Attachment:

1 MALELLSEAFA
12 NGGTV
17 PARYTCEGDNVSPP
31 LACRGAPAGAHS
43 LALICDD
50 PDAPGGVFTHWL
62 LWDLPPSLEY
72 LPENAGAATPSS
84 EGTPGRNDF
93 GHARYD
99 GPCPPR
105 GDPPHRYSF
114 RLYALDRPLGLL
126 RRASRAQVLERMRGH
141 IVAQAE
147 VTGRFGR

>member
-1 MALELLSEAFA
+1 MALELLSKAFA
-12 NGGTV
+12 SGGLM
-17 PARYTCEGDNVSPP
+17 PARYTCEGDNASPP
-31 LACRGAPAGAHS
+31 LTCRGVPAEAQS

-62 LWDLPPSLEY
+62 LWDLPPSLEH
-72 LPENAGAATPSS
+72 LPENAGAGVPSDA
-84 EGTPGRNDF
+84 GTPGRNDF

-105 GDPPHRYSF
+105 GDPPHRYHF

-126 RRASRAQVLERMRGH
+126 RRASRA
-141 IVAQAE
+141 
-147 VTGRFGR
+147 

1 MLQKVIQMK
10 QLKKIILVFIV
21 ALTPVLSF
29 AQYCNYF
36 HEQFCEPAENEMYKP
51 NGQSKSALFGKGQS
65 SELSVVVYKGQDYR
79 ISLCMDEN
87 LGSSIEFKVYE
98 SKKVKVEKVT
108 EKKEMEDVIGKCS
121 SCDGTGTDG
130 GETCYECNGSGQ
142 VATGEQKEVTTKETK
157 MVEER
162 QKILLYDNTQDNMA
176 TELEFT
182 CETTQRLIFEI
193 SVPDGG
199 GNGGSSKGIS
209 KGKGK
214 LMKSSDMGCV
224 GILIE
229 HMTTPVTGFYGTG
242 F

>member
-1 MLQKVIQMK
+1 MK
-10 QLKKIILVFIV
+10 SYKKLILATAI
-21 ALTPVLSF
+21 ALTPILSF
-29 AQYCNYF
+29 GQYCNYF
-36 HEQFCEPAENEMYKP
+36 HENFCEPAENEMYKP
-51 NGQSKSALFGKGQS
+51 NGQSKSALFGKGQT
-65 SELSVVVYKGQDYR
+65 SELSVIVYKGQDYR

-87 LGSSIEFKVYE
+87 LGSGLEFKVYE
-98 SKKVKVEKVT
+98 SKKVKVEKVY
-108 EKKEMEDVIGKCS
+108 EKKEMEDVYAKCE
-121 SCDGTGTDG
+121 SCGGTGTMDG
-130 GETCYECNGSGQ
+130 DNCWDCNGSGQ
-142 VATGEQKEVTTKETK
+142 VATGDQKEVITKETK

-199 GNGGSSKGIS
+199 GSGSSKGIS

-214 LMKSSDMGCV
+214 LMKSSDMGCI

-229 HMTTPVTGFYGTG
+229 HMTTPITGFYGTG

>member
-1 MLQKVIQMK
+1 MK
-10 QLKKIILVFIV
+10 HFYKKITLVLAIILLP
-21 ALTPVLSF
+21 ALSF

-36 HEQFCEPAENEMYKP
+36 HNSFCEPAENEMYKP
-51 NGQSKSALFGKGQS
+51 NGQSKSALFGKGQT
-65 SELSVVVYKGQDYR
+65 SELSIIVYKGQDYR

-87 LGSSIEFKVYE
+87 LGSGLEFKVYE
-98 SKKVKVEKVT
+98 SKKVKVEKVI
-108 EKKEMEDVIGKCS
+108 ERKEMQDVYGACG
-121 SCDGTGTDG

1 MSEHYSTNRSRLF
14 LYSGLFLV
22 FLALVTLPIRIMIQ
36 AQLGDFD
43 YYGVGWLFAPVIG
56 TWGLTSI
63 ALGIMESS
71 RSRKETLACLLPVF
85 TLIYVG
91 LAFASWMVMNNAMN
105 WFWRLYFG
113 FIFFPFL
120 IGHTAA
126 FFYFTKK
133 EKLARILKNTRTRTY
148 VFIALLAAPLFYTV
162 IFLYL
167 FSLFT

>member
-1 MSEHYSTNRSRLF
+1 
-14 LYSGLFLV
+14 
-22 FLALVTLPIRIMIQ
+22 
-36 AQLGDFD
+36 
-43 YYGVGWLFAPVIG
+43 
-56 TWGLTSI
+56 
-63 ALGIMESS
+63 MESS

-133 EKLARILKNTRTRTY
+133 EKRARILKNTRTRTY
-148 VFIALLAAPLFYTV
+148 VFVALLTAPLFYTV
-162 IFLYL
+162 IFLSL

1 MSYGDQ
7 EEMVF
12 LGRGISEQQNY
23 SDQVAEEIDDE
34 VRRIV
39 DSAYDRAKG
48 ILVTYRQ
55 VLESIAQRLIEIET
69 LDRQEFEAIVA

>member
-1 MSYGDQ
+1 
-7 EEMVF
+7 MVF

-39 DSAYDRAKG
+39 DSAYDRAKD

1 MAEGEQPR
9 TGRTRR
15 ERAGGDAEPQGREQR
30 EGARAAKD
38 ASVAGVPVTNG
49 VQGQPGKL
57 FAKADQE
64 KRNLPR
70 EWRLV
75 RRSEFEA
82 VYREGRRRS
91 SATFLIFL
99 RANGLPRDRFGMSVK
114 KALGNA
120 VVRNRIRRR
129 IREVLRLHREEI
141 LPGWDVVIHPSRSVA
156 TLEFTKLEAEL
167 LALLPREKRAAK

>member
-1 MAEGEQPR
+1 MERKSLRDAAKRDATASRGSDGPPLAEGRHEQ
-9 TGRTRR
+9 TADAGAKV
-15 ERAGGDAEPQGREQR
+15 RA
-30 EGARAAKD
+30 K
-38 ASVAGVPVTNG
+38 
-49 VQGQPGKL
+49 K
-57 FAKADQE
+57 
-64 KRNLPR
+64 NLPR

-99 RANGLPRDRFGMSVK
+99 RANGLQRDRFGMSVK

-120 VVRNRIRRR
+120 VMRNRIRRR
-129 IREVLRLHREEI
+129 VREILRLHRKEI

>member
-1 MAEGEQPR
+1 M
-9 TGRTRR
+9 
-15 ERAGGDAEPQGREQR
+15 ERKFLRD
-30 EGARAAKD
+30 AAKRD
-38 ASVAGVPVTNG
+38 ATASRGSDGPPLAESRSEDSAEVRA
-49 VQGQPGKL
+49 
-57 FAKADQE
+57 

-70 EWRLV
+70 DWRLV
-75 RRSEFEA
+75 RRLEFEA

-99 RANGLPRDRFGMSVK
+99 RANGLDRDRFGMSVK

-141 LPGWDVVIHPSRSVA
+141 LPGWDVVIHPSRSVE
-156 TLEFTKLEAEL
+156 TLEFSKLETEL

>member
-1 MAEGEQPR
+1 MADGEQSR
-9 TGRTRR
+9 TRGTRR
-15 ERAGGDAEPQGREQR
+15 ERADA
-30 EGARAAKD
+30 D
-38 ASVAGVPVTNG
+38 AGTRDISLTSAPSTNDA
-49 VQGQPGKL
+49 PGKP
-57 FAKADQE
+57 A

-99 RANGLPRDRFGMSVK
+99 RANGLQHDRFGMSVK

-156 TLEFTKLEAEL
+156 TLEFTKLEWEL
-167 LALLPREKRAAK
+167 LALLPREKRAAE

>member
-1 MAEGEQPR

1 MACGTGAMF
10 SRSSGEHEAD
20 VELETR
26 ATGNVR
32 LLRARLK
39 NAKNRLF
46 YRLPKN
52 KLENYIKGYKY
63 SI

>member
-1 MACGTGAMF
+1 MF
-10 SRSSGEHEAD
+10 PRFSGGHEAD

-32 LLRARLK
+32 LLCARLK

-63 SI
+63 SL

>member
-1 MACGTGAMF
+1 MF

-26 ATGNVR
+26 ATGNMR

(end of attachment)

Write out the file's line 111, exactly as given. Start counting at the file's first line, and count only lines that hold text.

-87 LGSSIEFKVYE